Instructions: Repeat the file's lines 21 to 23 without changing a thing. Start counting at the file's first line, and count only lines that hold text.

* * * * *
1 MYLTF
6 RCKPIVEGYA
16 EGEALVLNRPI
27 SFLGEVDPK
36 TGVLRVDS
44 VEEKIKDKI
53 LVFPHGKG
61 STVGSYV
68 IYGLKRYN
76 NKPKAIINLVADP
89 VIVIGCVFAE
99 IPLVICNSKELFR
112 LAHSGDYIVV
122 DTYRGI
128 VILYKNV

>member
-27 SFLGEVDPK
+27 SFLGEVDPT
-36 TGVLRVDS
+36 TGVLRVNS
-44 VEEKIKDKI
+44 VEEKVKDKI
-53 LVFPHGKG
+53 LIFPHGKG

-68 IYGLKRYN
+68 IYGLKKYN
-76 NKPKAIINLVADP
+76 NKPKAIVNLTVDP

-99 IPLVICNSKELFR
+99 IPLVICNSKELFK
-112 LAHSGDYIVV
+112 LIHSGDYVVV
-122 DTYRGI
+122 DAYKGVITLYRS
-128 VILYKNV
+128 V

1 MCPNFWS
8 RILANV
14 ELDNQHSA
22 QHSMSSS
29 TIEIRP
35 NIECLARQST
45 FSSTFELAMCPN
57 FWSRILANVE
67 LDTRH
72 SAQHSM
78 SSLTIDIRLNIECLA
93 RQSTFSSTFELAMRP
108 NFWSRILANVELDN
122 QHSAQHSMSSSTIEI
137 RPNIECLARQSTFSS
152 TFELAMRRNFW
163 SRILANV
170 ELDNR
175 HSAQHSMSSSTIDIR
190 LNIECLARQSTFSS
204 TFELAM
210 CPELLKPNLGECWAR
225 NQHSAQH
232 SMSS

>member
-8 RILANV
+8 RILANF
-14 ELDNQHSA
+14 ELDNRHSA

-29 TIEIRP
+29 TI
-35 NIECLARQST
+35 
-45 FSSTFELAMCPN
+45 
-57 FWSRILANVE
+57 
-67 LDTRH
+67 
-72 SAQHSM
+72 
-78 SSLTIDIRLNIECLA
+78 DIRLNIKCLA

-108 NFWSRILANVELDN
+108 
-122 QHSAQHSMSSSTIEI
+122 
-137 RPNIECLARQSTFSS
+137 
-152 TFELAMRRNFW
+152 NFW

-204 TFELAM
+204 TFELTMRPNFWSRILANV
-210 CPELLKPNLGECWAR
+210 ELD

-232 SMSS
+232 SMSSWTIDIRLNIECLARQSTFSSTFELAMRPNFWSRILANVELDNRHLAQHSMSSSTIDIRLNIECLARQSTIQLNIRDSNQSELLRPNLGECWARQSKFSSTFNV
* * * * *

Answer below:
-44 VEEKIKDKI
+44 VEEKVKDKI
-53 LVFPHGKG